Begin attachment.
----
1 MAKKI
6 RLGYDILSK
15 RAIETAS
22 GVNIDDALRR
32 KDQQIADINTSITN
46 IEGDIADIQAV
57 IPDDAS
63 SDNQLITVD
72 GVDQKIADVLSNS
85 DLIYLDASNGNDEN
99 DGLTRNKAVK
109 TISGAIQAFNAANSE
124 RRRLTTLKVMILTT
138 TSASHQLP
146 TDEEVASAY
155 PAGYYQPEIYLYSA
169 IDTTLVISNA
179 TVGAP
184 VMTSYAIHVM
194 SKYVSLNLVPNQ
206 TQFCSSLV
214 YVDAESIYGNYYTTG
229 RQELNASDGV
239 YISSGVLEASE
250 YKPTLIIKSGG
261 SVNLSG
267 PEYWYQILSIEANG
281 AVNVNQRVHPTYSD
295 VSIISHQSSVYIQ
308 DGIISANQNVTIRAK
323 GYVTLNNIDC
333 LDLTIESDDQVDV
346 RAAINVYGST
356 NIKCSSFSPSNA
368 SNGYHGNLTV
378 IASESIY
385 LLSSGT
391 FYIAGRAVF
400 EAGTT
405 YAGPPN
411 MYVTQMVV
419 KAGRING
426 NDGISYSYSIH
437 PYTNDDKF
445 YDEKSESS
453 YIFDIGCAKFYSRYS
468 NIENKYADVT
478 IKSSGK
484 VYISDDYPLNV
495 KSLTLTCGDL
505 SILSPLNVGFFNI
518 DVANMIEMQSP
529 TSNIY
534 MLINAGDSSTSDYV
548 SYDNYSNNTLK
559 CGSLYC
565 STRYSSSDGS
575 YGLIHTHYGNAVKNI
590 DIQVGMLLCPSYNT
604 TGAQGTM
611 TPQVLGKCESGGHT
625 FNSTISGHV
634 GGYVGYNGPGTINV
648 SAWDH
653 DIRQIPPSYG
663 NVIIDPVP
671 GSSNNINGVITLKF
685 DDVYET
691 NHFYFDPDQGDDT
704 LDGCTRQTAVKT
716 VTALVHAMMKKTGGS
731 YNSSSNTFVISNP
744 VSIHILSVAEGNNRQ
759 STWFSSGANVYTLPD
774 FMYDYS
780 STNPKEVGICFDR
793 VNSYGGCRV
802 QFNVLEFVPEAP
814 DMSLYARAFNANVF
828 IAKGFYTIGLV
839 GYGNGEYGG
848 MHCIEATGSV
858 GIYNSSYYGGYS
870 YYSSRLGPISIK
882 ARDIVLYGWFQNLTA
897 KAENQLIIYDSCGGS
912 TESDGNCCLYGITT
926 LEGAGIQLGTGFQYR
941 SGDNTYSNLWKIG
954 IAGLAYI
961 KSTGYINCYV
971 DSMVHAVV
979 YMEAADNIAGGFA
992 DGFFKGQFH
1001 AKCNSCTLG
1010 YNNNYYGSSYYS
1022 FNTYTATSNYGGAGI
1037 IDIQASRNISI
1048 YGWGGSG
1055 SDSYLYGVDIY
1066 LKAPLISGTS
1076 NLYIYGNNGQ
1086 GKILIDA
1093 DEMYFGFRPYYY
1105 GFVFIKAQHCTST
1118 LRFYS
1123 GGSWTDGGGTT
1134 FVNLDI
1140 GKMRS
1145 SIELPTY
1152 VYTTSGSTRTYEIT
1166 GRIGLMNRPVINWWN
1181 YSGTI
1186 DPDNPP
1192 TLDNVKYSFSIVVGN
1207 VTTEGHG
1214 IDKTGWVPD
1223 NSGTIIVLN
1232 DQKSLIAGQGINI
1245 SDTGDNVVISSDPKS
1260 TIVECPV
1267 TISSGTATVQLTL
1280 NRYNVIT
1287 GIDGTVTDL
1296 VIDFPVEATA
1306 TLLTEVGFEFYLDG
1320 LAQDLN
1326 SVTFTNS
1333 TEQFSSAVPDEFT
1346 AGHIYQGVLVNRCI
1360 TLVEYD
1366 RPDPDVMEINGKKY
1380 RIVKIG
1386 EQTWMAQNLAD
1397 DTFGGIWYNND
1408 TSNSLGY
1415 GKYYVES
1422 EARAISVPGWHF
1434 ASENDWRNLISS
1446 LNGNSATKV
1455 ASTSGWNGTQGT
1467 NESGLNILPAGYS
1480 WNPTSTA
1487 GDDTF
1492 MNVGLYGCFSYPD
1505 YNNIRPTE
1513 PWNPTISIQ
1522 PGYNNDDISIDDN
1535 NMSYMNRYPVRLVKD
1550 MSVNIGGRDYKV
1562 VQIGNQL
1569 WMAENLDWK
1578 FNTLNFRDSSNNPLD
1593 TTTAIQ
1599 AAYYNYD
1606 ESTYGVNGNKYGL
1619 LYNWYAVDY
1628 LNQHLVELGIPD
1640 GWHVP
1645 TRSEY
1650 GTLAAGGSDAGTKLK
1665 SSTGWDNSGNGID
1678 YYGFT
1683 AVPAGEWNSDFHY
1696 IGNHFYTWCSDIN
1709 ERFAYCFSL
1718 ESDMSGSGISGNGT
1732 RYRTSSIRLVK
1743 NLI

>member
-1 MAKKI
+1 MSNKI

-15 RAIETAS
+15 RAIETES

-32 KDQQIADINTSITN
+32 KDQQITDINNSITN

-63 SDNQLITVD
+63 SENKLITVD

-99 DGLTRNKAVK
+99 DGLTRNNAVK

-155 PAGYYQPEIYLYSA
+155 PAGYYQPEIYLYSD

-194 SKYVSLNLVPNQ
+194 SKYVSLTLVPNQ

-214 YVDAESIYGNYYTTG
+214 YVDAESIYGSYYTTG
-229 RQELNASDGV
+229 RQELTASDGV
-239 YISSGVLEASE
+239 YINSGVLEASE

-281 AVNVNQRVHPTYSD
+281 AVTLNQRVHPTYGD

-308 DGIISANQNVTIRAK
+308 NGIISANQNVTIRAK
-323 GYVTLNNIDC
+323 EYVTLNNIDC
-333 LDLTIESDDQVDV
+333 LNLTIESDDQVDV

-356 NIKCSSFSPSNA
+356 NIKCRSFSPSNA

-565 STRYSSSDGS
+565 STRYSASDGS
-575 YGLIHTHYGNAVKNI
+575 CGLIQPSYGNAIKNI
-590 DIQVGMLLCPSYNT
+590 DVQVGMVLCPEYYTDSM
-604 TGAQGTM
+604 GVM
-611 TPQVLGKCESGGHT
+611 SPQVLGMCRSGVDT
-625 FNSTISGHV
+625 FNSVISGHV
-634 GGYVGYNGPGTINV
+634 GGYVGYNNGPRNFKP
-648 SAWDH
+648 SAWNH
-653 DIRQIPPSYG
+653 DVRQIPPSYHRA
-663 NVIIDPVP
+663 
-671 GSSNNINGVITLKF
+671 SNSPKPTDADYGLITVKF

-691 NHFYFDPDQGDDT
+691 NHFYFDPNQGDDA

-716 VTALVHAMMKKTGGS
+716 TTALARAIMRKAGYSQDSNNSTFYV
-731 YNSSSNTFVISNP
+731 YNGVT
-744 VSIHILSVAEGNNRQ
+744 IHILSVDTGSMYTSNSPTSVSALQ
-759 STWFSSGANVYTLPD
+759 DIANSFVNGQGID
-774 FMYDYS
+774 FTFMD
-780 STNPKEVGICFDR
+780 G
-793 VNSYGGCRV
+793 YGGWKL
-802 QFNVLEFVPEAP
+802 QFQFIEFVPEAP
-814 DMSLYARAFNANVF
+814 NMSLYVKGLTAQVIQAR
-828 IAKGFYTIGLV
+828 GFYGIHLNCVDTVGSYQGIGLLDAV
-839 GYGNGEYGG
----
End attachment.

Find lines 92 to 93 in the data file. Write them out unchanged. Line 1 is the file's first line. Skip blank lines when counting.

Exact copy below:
971 DSMVHAVV
979 YMEAADNIAGGFA